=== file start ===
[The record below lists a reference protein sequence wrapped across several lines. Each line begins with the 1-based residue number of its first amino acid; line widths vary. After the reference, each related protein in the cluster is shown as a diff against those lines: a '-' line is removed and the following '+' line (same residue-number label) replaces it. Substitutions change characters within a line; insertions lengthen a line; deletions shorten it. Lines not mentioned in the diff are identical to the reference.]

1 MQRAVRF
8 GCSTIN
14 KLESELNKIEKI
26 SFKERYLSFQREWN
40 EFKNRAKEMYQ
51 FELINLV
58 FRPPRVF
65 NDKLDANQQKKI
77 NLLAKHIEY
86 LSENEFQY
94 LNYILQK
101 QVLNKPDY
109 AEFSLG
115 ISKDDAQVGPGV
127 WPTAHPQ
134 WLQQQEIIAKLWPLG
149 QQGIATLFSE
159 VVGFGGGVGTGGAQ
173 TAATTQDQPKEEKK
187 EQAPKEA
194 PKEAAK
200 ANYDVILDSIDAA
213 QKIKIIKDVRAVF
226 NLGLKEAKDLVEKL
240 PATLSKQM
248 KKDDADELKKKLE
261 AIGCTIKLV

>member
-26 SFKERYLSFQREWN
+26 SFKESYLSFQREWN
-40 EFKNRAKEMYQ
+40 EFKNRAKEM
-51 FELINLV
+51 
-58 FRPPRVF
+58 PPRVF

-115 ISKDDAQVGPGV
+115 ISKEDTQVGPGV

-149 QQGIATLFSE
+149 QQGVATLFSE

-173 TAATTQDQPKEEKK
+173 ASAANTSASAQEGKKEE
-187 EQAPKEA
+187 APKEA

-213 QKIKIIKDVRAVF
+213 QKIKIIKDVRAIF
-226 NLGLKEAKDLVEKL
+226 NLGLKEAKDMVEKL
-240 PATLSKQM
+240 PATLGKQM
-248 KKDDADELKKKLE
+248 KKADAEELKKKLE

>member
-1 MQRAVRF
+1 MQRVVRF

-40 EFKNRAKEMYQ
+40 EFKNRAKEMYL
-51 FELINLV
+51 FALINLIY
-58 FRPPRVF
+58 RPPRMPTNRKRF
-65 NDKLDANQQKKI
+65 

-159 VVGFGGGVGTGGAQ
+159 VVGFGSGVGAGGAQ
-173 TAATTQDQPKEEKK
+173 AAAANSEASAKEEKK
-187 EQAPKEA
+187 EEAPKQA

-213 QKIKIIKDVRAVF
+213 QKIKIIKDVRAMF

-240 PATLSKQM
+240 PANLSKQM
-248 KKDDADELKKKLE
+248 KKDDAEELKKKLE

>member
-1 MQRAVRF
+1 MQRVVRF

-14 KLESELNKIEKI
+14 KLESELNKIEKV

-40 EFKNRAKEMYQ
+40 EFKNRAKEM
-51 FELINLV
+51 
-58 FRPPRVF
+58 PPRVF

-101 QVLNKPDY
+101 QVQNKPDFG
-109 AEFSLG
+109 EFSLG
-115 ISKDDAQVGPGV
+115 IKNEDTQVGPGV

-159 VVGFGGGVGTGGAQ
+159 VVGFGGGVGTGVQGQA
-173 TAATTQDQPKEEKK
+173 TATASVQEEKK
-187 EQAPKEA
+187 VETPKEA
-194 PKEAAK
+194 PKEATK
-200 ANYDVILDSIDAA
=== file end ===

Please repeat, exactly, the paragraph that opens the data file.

[The record below lists a reference protein sequence wrapped across several lines. Each line begins with the 1-based residue number of its first amino acid; line widths vary. After the reference, each related protein in the cluster is shown as a diff against those lines: a '-' line is removed and the following '+' line (same residue-number label) replaces it. Substitutions change characters within a line; insertions lengthen a line; deletions shorten it. Lines not mentioned in the diff are identical to the reference.]